I give you Drew Colby…
It all started one Sunday in 1787. On that day, Richard Allen, a Methodist preacher licensed to preach at the 1784 Christmas Conference, was forced by a church trustee to leave a “whites only” section of a sanctuary. Try not to read this as a commentary on the character of church trustees. Instead, read it as a sin, and a great loss, in the family history of the Methodist Church.
Just a few years after the American Revolution Allen and other African-Americans formed a new fellowship; but when some of them wanted to join other denominations, Allen insisted they remain Methodist, saying “there was no religious sect or denomination [that] would suit the capacity of the colored people as well as the Methodist; for the plain and simple gospel suits best for any people.” And so, after some legal battles, the AME church was formed.
Looking back, it is clear that Allen and the congregations that followed (AME, CME, etc.) maintained the holiness of the church by splitting, in faith. If we could go back and do this over, I believe Methodists like me would have been right to follow him out. If measured in average worship attendance and budget, the United Methodist Church has been more successful in the intervening years. If measured in righteousness, we would not fare as well.
More recently, in the wake of the 2015 mass shooting in a historic Charleston, SC AME church, our St. Stephen’s congregation wanted to do something to honor this church. They were not only victims of a massacre, and not only other Christians; they were fellow Methodists. They were family– estranged family–but family nonetheless.
We decided, for one Sunday, to use the AME communion liturgy for our own communion. It would be a way of learning from them, and of honoring the communion we believe we have in Christ. It was a holy experience for me.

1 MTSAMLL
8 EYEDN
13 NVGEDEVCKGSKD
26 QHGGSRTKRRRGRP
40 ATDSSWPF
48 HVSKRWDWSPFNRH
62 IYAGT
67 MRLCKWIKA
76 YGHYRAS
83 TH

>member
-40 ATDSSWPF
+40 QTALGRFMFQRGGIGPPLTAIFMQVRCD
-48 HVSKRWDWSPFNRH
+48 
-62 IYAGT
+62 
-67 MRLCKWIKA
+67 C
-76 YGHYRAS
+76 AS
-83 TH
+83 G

In fact, as we prepared, I noticed how much more Anglican that liturgy actually is. So, I dug deeper into AME liturgies and their Book of Discipline. In some cases I found that this tradition has stayed better in touch with the tradition of Wesleyan Methodism than the United Methodist Church has. And, being an anglophilic liturgical snob, in many ways I liked their stuff better than ours! And so, I grieve at the effects of estrangement over time. I wish we could have kept in touch. I wish we could have stayed together.
Since that day I have pondered a sort of thought experiment. As the UMC considers and (mostly) tries to avoid a schism, what is to happen if a schism occurs? What if it is determined to be unavoidable–or even the will of God? Personally, I hope against hope that God will make a way forward where there seems to be no way. Nonetheless, I do wonder where everyone will go. Will one “side” get the “spoils” of trademarks, logos, pensions, Hymnals, and the Book of Discipline? Who will get “custody” of these things? And what if It is not my side that “wins,” whatever that means? Where will I go?
Ponder this with me: if I found myself ecclesiologically homeless, or orphaned, from the United Methodist Church, do you think the AME church would take me (back) in? Would the church that my church put out take me back? Even after we did her wrong? Is reconciliation after a split possible? Or, more broadly, is reconciliation instead of a split possible?
The answer may be no. For a number of reasons, it would probably be too awkward or difficult for some sort of pan-Methodist union to be born. And, let’s be honest, it would probably be even more awkward for me to become an African Methodist Episcopal pastor (I’m white, by the way). Our estrangement means we have grown terribly unfamiliar with one another, and we’d make strange bedfellows.
But, what if the answer were yes? What if what came out of this whole project was a re-united United Methodist Church? Imagine that. What if instead of schism, our minds were instead set on reconciliation?
Whatever the outcome of the ongoing Bishops’ Commission, I pray that the commission itself, and its aftermath, can be an opportunity to practice humility, repentance, and openness to the reconciliation revealed in the cross of Jesus Christ. May we be open to confession, forgiveness, and reconciliation in order to experience the Easter life. I can’t help but think that my 18th century ancestors would encourage all of us to consider the negative effects of estrangement over time. To avoid these effects would be prudent. To heal them would be a miracle.
The Church’s One Foundation: verse 4
’Mid toil and tribulation,
And tumult of her war,
She waits the consummation
Of peace forevermore;
Till, with the vision glorious,
Her longing eyes are blest,
And the great Church victorious
Shall be the Church at rest.